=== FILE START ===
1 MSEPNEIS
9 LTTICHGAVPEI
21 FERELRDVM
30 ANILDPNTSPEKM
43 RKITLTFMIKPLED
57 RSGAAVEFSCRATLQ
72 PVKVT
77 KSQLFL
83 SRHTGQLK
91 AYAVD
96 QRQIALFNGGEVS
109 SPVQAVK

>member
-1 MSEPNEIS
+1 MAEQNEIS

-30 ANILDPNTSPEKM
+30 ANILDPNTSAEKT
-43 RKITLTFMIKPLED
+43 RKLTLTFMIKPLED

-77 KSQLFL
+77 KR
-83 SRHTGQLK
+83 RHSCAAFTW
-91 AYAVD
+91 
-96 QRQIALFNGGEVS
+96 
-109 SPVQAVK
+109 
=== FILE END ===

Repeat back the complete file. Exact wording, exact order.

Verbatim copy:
1 MSEPNEIS
9 LTTICHGAVPEI
21 FERELRDVM
30 ANILDPNTSPEKM
43 RKITLTFMIKPLED
57 RSGAAVEFSCRATLQ
72 PVKVT
77 KSQLFL
83 SRHTGQLK
91 AYAVD
96 QRQIALFNGGEVS
109 SPVQAVK

>member
-1 MSEPNEIS
+1 MAEQNEIS

-30 ANILDPNTSPEKM
+30 ANILDPNTSAEKT
-43 RKITLTFMIKPLED
+43 RKLTLTFMIKPLED

-77 KSQLFL
+77 KR
-83 SRHTGQLK
+83 RHSCAAFTW
-91 AYAVD
+91 
-96 QRQIALFNGGEVS
+96 
-109 SPVQAVK
+109 